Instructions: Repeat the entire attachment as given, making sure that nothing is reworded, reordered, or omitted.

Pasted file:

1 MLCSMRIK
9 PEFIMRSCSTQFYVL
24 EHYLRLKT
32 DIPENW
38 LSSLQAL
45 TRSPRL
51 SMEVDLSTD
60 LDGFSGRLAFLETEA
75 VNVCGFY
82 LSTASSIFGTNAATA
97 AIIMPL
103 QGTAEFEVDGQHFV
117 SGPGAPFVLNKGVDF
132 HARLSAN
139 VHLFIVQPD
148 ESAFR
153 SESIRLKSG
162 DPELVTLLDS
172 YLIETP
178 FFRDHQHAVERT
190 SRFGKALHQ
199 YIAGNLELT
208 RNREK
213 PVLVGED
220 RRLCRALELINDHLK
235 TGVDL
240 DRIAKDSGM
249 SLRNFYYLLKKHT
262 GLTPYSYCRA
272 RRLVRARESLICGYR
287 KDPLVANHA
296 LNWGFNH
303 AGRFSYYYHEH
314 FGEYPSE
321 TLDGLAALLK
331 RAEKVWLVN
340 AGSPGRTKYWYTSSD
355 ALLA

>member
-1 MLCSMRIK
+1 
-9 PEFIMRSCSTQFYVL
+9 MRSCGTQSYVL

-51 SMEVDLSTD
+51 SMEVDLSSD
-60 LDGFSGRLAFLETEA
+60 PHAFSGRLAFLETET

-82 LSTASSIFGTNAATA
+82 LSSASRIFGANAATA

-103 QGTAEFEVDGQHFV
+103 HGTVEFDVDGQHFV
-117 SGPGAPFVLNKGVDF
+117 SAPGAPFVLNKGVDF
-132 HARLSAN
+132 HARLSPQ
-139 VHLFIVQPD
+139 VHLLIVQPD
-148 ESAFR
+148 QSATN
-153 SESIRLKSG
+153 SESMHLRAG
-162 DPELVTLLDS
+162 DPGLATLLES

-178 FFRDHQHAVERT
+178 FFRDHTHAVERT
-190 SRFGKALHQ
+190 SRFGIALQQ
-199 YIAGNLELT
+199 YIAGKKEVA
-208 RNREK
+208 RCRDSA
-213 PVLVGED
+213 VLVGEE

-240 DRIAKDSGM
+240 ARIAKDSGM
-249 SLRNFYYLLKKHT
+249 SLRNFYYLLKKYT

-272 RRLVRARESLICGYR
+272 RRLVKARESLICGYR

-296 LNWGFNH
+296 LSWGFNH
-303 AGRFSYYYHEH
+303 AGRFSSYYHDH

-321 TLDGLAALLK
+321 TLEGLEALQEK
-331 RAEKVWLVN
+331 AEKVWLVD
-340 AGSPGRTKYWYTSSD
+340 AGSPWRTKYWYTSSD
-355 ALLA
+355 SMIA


1 MLCSMRIK
9 PEFIMRSCSTQFYVL
24 EHYLRLKT
32 DIPENW
38 LSSLQAL
45 TRSPRL
51 SMEVDLSTD
60 LDGFSGRLAFLETEA
75 VNVCGFY
82 LSTASSIFGTNAATA
97 AIIMPL
103 QGTAEFEVDGQHFV
117 SGPGAPFVLNKGVDF
132 HARLSAN
139 VHLFIVQPD
148 ESAFR
153 SESIRLKSG
162 DPELVTLLDS
172 YLIETP
178 FFRDHQHAVERT
190 SRFGKALHQ
199 YIAGNLELT
208 RNREK
213 PVLVGED
220 RRLCRALELINDHLK
235 TGVDL
240 DRIAKDSGM
249 SLRNFYYLLKKHT
262 GLTPYSYCRA
272 RRLVRARESLICGYR
287 KDPLVANHA
296 LNWGFNH
303 AGRFSYYYHEH
314 FGEYPSE
321 TLDGLAALLK
331 RAEKVWLVN
340 AGSPGRTKYWYTSSD
355 ALLA

>member
-1 MLCSMRIK
+1 
-9 PEFIMRSCSTQFYVL
+9 MRSCGTQSYVL

-51 SMEVDLSTD
+51 SMEVDLSSD
-60 LDGFSGRLAFLETEA
+60 PHAFSGRLAFLETET

-82 LSTASSIFGTNAATA
+82 LSSASRIFGANAATA

-103 QGTAEFEVDGQHFV
+103 HGTVEFDVDGQHFV
-117 SGPGAPFVLNKGVDF
+117 SAPGAPFVLNKGVDF
-132 HARLSAN
+132 HARLSPQ
-139 VHLFIVQPD
+139 VHLLIVQPD
-148 ESAFR
+148 QSATN
-153 SESIRLKSG
+153 SESMHLRAG
-162 DPELVTLLDS
+162 DPGLATLLES

-178 FFRDHQHAVERT
+178 FFRDHTHAVERT
-190 SRFGKALHQ
+190 SRFGIALQQ
-199 YIAGNLELT
+199 YIAGKKEVA
-208 RNREK
+208 RCRDSA
-213 PVLVGED
+213 VLVGEE

-240 DRIAKDSGM
+240 ARIAKDSGM
-249 SLRNFYYLLKKHT
+249 SLRNFYYLLKKYT

-272 RRLVRARESLICGYR
+272 RRLVKARESLICGYR

-296 LNWGFNH
+296 LSWGFNH
-303 AGRFSYYYHEH
+303 AGRFSSYYHDH

-321 TLDGLAALLK
+321 TLEGLEALQEK
-331 RAEKVWLVN
+331 AEKVWLVD
-340 AGSPGRTKYWYTSSD
+340 AGSPWRTKYWYTSSD
-355 ALLA
+355 SMIA